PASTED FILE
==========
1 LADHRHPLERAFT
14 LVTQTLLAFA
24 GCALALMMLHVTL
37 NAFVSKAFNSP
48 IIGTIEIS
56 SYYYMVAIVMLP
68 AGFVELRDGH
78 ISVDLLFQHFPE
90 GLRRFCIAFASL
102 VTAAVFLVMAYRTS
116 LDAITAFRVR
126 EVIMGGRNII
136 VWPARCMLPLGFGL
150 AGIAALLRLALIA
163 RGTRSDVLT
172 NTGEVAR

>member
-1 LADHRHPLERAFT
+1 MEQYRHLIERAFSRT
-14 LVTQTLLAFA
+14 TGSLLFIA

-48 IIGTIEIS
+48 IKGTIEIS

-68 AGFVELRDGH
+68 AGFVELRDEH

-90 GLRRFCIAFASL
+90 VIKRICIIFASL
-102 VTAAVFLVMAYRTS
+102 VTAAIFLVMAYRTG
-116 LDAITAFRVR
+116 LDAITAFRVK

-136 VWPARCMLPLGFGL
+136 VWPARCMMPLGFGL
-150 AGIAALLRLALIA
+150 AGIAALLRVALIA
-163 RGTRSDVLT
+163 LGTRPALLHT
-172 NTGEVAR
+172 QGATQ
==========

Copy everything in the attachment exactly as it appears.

1 LADHRHPLERAFT
14 LVTQTLLAFA
24 GCALALMMLHVTL
37 NAFVSKAFNSP
48 IIGTIEIS
56 SYYYMVAIVMLP
68 AGFVELRDGH
78 ISVDLLFQHFPE
90 GLRRFCIAFASL
102 VTAAVFLVMAYRTS
116 LDAITAFRVR
126 EVIMGGRNII
136 VWPARCMLPLGFGL
150 AGIAALLRLALIA
163 RGTRSDVLT
172 NTGEVAR

>member
-1 LADHRHPLERAFT
+1 MEQYRHLIERAFSRT
-14 LVTQTLLAFA
+14 TGSLLFIA

-48 IIGTIEIS
+48 IKGTIEIS

-68 AGFVELRDGH
+68 AGFVELRDEH

-90 GLRRFCIAFASL
+90 VIKRICIIFASL
-102 VTAAVFLVMAYRTS
+102 VTAAIFLVMAYRTG
-116 LDAITAFRVR
+116 LDAITAFRVK

-136 VWPARCMLPLGFGL
+136 VWPARCMMPLGFGL
-150 AGIAALLRLALIA
+150 AGIAALLRVALIA
-163 RGTRSDVLT
+163 LGTRPALLHT
-172 NTGEVAR
+172 QGATQ